Another update: Here's a summary of some of the technical things that helped me so far. You can visit my specific swing thread if you want to see how I'm doing (progress, but work to do): posture (see posture thread here on this site) grip stronger (see grip thread here on this site) keep left shoulder down on backswing (avoid standing up) right elbow in front (get rid of extra arm/hand movement when hips/shoulders stop) flat left wrist by top, think palm to sky (helps feel way more controlled, combined with right elbow) at A6, flatter shoulders, hips more open. (my tendency to stay closed to the target and tilted back by A6) Here are specific techniques that have helped me, as I've reviewed this thread (keeping what resonated, discarding what tended not to work for me): lots of reps at various drills given to me exaggerate, exaggerate, exaggerate use alignment rod on butt of club to see where it's pointing (@travisv used that to help him too) let lower body start the downswing, and as shoulders get going, think of the hand/arm movement getting a little initial burst horizontally, not vertically. I do feel my forearms rotating a bit (but not actively being manipulated). Just relax and let it happen based on hand path. Most importantly, I wanted to summarize how my overall mental picture of the swing has changed. It has been quite dramatic. In the Como video in @iacas post above, he says at 18:45 something about being "handcuffed" by an incorrect mental picture of what you need to do. That is exactly the case with me. I can't overstate that enough. That video definitely hammers home to me why this issue is important, so I won't bore you with that. Great vid. I enjoyed the technical discussion of angular forces and all that. Hopefully, that'll help me solidify the progress in the future. (@Rainmaker- props to you, as you mentioned one of the most important things is changing your mental picture. Same idea). Anyway, the main changes in my mental picture of the swing can be summarized: the hand path needs to be more horizontal than vertical from the top. don't fear OTT move by moving the hands more horizontally. I was "handcuffed" by that fear of moving the hands to the ball would get me OTT. Trust it, for all the reasons in that Como video above. get rid of other images to flatten the club- e.g., my tendency to stand up and flatten shoulders. Wrong image. Gotta keep left shoulder down! ultimately for me, I feel like I need more merry-go-round, less ferris wheel. Even though it is subtle on video, the difference in mental picture is quite significant. This video below shows my old mental picture on the left (mostly), and via my instructor I've been working on the picture on the right (mostly). I'm still working on trusting and gaining the faith the club will whip around naturally to be square at impact if I move the hands more correctly: Also, the initial flattening move is explained nicely here at 3:10: I've been doing this drill below in a mirror, making sure I don't stand up and flatten my shoulders to get the shallowing. I watch Erik's hand path here from the top, and try to put that into my swing image. As you see, the hand path is obviously not horizontal, but my feel is horizontal to get more of what I see below. Hope that helps, all. This is a bit of a consolidation/summary post, and all of the info was previously somewhere in the thread. I just wanted to loop back and describe again what is resonating with me since May of this year. In truth, it has been important to do lots of iterative things with my instructor, and I doubt I could've just read this post at the time and been like "voila! I get it now." We each likely need to go through a process. My specifics will be in my swing thread, but I'm hopeful that within a year, this can be fully ingrained with me-- likely as I move onto other pieces with my instructor, as I get to a "good enough" phase of this, and some other priority might be dominant. But based on how I progress, it is easy for me to backslide into old habits. It has been a bit of struggle, so those of you that think you can fix it in just a week or two- good luck!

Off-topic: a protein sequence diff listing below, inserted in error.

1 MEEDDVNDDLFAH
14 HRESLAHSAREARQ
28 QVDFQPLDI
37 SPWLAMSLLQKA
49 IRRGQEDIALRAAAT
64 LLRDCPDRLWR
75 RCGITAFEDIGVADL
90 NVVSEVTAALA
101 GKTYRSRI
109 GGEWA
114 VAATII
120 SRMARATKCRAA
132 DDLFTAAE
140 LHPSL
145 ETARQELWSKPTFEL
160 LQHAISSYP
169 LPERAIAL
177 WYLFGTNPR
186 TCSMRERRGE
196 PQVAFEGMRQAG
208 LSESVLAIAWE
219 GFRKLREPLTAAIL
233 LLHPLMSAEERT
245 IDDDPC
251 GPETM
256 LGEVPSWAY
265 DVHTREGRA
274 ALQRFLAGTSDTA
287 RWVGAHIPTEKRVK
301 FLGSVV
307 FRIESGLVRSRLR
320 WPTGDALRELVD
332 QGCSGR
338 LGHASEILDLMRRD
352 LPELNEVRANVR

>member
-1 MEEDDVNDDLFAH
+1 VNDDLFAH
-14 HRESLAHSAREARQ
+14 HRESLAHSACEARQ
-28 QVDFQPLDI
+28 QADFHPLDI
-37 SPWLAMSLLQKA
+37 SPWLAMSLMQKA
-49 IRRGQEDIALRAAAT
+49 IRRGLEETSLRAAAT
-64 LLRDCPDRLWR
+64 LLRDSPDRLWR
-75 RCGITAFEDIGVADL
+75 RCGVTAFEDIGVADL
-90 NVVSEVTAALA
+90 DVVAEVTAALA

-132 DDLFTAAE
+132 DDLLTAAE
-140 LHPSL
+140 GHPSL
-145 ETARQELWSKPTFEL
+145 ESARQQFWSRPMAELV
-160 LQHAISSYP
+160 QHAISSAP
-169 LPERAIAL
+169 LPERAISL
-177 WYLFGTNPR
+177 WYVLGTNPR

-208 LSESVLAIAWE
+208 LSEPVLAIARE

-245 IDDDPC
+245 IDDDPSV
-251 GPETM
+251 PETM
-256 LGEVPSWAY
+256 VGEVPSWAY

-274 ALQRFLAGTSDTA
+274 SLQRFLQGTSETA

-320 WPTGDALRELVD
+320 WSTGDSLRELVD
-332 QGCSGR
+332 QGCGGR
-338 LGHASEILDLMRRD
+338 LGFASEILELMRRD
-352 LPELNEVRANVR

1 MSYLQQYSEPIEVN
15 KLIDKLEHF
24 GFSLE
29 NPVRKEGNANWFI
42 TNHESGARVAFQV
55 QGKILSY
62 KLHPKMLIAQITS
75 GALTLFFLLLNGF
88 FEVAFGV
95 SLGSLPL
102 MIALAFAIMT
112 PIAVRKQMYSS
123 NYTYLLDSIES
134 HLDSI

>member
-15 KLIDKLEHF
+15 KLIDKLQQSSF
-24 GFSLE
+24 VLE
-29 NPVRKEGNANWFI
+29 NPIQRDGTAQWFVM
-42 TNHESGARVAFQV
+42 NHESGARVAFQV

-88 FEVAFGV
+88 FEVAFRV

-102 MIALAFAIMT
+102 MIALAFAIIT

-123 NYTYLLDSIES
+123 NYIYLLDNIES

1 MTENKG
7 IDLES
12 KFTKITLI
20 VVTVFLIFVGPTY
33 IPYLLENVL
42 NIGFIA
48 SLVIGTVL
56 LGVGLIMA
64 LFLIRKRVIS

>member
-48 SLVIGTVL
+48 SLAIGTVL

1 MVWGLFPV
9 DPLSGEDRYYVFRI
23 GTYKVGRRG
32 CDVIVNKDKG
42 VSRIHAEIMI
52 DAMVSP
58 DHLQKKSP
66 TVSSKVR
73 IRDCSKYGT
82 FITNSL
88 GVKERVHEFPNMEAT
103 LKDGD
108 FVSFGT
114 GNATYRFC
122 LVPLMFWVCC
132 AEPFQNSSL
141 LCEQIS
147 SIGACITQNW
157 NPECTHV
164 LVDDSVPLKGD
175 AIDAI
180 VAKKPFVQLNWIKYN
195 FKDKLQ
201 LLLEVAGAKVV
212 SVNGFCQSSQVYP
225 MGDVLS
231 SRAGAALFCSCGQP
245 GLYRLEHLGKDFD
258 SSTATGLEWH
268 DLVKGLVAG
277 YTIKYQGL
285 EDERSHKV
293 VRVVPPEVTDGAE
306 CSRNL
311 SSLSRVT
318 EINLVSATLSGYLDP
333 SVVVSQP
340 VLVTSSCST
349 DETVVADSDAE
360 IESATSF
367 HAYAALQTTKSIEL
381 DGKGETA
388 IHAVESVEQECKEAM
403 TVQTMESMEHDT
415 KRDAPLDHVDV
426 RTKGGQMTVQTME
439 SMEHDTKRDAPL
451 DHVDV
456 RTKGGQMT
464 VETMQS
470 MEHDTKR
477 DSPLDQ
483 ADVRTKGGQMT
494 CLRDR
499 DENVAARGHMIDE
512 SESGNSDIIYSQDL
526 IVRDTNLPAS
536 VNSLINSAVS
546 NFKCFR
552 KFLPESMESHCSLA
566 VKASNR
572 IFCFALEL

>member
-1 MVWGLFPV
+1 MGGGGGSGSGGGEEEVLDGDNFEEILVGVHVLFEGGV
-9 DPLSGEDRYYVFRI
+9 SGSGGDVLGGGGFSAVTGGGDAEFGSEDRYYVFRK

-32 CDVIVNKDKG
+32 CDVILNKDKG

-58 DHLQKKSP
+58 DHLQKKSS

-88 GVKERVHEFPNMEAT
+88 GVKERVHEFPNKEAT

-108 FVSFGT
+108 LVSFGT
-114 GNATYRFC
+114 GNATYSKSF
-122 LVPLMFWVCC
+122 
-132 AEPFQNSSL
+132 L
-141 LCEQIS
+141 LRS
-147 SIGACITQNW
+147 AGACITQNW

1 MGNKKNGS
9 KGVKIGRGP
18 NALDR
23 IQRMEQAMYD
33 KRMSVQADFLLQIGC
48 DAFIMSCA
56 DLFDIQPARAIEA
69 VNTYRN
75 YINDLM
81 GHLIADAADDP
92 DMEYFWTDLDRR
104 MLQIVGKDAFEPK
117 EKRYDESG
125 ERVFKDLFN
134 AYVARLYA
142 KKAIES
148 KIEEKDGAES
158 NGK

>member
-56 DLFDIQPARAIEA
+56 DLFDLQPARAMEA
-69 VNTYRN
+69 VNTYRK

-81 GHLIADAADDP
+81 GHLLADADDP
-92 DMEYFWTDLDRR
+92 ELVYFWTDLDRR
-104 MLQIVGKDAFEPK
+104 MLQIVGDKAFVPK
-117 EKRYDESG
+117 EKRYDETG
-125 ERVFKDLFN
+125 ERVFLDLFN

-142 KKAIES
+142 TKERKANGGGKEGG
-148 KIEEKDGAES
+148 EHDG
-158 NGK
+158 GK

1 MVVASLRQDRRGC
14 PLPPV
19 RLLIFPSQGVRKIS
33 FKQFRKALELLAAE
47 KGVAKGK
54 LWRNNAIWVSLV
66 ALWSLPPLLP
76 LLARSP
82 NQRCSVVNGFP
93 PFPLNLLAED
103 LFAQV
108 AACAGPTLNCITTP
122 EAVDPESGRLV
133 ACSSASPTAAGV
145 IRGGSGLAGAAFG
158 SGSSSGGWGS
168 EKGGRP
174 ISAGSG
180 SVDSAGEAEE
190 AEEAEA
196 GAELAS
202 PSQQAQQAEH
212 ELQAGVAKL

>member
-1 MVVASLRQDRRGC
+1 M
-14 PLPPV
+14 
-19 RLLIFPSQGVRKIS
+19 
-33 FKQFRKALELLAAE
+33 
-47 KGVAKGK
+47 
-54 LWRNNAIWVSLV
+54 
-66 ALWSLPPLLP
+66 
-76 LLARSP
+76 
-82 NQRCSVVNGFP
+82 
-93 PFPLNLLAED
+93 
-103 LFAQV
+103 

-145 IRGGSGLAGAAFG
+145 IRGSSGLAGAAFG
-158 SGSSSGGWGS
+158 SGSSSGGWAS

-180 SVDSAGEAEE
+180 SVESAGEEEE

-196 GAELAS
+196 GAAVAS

23. iacas

    Stubborn Steepness

    For most people it's to do more of this. And I don't agree with supination, per se: it's more palmar flexion and ulnar deviation. Also:
  24. iacas

    Stubborn Steepness

    You can do what I did there and look back at a mirror while making swings. It's been the best thing I've done.
  25. nevets88

    Stubborn Steepness

    There's also these, another way of thinking about it.